The town of Spišské Podhradie was founded as a settlement, at the base of the castle mound, which was already fortified at that time, but quickly it became independent of the castle. The first church, destroyed in a Tatar raid, was rebuilt in Romanesque style in 1258-73, probably by the same Italian masons who constructed the first castle. It was granted town privileges and became an important textile centre for its large Saxon community during the 15th century, when much of the town was reconstructed and fortified, but it fell into economic decline after the Reformation.
The street pattern was laid out formally in the 14th century and extended in the 15th century. Following a fire, most of the houses were rebuilt in Renaissance style. The central point of the town is the Church of the Blessed Virgin Mary, surrounded by town houses. A number of stone two-storey houses still survive, embedded in the fabric of later (largely Renaissance) structures. The town square assumed its present form in the 15th century, round the church. A block of Baroque houses, along with the church and monastery of the Order of Brothers of Mercy, has closed the south-east side of the central square
Today Spišské Podhradie is part of the UNESCO World Heritage Site of Levoča, Spišský Hrad and the Associated Cultural Monuments.References:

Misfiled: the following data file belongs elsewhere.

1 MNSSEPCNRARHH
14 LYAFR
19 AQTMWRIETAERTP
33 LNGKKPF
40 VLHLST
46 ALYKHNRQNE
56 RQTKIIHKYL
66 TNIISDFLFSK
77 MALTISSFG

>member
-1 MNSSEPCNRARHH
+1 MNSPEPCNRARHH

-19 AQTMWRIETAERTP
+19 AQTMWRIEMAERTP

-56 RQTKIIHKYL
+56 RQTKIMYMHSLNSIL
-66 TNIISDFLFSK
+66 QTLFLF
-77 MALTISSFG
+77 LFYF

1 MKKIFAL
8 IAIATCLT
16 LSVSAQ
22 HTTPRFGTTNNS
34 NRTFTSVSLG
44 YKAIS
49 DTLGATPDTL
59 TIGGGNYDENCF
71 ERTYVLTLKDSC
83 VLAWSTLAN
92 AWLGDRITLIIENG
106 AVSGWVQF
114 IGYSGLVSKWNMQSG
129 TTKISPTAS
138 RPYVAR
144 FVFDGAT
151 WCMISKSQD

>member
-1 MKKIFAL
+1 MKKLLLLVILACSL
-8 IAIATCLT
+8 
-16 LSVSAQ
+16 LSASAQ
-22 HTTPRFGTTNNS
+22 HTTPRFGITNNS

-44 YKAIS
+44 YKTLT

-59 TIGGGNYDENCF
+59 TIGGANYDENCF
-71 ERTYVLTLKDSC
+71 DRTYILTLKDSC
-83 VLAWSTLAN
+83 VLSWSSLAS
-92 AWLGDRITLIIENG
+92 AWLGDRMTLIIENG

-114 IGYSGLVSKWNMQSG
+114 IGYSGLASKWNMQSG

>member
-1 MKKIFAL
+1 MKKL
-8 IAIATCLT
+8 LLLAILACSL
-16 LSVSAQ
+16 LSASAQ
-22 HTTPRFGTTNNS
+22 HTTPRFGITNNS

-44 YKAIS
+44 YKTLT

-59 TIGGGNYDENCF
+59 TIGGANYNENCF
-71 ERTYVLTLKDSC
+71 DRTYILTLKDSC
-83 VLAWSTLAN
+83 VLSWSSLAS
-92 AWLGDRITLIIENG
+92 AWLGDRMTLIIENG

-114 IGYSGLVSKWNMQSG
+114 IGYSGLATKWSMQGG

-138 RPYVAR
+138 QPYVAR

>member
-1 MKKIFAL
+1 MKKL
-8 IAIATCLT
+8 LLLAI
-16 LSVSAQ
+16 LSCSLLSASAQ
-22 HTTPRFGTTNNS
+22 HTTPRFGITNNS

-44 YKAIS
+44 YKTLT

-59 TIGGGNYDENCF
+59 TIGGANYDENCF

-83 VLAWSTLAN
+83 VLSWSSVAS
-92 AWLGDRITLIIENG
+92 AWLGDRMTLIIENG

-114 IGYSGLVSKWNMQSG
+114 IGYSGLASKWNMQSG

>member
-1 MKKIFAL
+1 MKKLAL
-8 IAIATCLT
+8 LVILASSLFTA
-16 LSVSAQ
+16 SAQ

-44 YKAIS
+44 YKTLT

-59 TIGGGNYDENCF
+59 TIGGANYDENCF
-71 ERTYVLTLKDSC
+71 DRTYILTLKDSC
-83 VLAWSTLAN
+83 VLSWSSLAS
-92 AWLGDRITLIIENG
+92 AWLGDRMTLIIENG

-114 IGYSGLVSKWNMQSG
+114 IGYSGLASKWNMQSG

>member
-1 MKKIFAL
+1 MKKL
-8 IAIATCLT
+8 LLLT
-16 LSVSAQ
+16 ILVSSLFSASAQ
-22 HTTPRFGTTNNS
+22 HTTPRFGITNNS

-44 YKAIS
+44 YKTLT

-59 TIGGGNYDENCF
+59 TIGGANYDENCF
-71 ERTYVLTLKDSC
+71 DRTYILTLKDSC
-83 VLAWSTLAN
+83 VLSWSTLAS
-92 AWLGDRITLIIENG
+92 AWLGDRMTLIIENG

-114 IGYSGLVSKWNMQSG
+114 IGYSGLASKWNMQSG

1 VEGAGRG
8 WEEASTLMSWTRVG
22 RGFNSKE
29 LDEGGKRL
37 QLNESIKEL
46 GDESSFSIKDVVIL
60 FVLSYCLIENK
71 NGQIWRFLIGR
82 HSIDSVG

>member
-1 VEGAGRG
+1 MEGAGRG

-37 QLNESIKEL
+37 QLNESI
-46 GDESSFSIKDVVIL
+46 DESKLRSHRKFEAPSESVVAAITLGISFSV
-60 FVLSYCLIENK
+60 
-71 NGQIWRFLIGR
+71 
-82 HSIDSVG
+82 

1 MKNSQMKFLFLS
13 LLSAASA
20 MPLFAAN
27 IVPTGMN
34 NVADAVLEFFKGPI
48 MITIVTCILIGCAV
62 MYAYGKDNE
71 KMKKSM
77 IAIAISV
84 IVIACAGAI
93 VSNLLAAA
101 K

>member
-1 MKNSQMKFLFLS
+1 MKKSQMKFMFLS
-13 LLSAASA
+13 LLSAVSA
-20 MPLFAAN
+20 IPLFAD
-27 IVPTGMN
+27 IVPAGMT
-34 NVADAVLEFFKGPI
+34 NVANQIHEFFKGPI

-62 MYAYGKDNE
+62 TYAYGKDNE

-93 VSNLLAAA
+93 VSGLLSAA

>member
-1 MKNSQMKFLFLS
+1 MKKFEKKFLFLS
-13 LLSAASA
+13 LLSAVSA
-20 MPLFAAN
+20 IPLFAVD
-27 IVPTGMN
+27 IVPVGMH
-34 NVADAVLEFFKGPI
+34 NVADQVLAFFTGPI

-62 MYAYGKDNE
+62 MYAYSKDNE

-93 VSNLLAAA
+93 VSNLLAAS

Fisherman's Bastion is a terrace in neo-Gothic and neo-Romanesque style situated on the Buda bank of the Danube, on the Castle hill in Budapest, around Matthias Church. It was designed and built between 1895 and 1902 on the plans of Frigyes Schulek. Construction of the bastion destabilised the foundations of the neighbouring 13th century Dominican Church which had to be pulled down. Between 1947–48, the son of Frigyes Schulek, János Schulek, conducted the other restoration project after its near destruction during World War II.
From the towers and the terrace a panoramic view exists of Danube, Margaret Island, Pest to the east and the Gellért Hill.
Its seven towers represent the seven Magyar tribes that settled in the Carpathian Basin in 896.
The Bastion takes its name from the guild of fishermen that was responsible for defending this stretch of the city walls in the Middle Ages. It is a viewing terrace, with many stairs and walking paths.
A bronze statue of Stephen I of Hungary mounted on a horse, erected in 1906, can be seen between the Bastion and the Matthias Church. The pedestal was made by Alajos Stróbl, based on the plans of Frigyes Schulek, in Neo-Romanesque style, with episodes illustrating the King's life.